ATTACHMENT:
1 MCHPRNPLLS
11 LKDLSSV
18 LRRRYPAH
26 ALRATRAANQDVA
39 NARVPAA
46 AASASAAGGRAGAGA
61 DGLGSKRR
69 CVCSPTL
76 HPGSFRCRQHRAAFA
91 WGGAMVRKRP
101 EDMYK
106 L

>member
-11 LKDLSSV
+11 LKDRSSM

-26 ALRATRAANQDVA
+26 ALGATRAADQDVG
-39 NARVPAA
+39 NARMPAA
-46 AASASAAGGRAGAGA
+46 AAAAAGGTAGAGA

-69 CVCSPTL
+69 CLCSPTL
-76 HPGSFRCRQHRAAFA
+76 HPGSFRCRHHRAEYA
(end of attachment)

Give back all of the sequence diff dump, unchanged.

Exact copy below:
1 MCHPRNPLLS
11 LKDLSSV
18 LRRRYPAH
26 ALRATRAANQDVA
39 NARVPAA
46 AASASAAGGRAGAGA
61 DGLGSKRR
69 CVCSPTL
76 HPGSFRCRQHRAAFA
91 WGGAMVRKRP
101 EDMYK
106 L

>member
-11 LKDLSSV
+11 LKDRSSM

-26 ALRATRAANQDVA
+26 ALGATRAADQDVG
-39 NARVPAA
+39 NARMPAA
-46 AASASAAGGRAGAGA
+46 AAAAAGGTAGAGA

-69 CVCSPTL
+69 CLCSPTL
-76 HPGSFRCRQHRAAFA
+76 HPGSFRCRHHRAEYA